This PhD thesis uses data from various experimental settings in order to analyze how incentives shape social and competitive behavior.
The first research project examines social preferences, broadly defined as the concern for payoffs of other people. Such deviations from purely selfish own-money maximizing behavior have been studied extensively in the behavioral and experimental economic literature of the last decades. More specifically, this project deals with the concept of guilt aversion, which postulates that pro-social behavior arises from a psychological cost that an agent suffers whenever he falls short of other people's expectations. The data from this project show that transfers in a dictator game are indeed driven by the incentive of meeting other people's expectations, but only up to the point where these expectations seem reasonable. Hence, pro-social incentives arising from a psychological cost of guilt are relevant, but only under certain conditions.
The second research project uses data from an artefactual field experiment conducted with a sample of professional internal auditors. The research question here is how different incentive schemes for internal auditors influence their performance as well as their objectivity. We let participants perform a real-effort task, the nature of which is akin to an auditing task, under various incentive schemes (individual, tournament, and team incentives) in order to measure the following variables: (i) performance in the task, (ii) objectivity in the way in which participants evaluate the performance of others under different payment schemes, and (iii) fraudulent behavior in the form of dishonest reporting or sabotage. We find that incentive-based compensation increases dishonest behavior: competitive incentives lead to under-reporting of other participants' performance, while collective incentives lead to over-reporting of performance.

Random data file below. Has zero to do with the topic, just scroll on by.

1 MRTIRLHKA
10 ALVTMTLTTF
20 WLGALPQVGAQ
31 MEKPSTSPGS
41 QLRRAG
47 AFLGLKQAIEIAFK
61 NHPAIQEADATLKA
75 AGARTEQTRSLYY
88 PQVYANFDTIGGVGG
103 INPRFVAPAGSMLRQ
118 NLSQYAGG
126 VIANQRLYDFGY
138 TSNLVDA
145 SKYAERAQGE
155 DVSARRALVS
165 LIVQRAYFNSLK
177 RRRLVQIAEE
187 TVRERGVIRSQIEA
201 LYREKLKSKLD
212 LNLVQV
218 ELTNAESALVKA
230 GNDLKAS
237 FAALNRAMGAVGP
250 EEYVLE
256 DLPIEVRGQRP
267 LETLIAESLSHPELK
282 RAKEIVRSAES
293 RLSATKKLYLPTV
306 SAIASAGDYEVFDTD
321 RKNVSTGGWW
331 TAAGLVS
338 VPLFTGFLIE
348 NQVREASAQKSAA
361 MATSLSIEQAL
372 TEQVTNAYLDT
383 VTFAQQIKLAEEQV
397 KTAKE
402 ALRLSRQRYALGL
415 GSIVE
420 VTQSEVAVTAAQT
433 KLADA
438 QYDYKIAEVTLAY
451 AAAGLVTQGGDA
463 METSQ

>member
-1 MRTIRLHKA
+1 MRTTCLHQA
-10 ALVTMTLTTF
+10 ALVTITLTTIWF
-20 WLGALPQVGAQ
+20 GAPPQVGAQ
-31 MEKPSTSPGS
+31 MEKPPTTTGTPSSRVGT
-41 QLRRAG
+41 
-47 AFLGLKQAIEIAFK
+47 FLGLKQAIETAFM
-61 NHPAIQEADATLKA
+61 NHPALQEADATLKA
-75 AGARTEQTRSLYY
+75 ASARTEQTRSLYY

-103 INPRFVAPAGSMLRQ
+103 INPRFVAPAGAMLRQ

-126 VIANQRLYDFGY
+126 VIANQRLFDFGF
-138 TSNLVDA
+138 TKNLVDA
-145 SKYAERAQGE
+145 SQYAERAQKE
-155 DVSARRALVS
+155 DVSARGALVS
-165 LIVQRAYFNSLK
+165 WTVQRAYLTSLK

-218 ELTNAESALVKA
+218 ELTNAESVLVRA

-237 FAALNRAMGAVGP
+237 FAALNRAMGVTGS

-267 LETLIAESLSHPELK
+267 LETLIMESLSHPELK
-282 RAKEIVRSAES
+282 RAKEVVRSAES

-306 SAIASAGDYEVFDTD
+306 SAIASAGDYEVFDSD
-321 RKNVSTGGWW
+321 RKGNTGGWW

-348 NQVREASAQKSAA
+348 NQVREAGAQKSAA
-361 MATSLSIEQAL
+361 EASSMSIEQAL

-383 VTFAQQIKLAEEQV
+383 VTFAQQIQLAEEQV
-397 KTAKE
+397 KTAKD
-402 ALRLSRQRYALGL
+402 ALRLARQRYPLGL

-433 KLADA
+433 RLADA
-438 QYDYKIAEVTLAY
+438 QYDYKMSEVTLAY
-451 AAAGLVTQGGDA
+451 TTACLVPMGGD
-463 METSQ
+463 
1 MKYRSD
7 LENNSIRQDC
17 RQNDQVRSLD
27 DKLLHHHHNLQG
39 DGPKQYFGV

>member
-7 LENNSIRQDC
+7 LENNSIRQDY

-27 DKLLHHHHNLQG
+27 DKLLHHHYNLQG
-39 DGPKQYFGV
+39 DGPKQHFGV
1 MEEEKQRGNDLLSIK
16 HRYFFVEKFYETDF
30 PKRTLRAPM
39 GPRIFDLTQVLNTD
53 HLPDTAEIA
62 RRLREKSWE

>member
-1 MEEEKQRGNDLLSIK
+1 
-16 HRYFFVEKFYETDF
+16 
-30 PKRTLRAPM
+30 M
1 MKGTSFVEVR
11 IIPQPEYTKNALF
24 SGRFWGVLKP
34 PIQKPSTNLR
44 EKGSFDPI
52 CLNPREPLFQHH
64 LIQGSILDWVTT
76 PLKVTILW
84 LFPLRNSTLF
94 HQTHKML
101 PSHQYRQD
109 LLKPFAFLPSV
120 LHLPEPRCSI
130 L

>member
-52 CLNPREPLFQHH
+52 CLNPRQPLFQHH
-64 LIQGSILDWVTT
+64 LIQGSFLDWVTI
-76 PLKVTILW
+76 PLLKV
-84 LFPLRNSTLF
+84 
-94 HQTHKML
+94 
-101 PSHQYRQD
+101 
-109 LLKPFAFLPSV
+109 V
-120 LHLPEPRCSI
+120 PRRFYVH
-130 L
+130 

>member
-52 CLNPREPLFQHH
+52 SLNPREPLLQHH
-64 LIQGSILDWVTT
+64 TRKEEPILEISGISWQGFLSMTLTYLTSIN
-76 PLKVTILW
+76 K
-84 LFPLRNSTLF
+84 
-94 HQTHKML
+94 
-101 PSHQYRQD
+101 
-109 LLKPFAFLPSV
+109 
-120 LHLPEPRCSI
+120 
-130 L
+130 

The third and last research project deals with the problem of dual incentives, meaning that in certain tournaments higher as well as lower effort levels are rewarded. I provide evidence on behavior in such settings using data from a sports tournament, namely from the National Hockey League and its entry draft system. As I explain, this tournament provides incentives for some teams to lose their games. The data analysis reveals that indeed teams lose more in the present of such incentives. Interestingly, I also find that the response of teams to losing incentives is really systematic in the sense that more lost games cannot only be explained by teams having lower motivation or being disappointed. Instead, this paper is the first to show that there is a concrete strategy behind losing more games. Hence, as in the second research project, here I am again in a way looking at the ``dark'' side of tournaments and on circumstances under which competitive incentives can reduce overall
The different settings examined in this thesis and the different experimental methods employed can provide multi-faceted evidence on how incentives in the form of direct or indirect, monetary and non-monetary benefits and costs influence agents' behavior in individual or team decisions. In terms of the precise thematic focus, this thesis relates to the experimental literature addressing social and competitive behavior.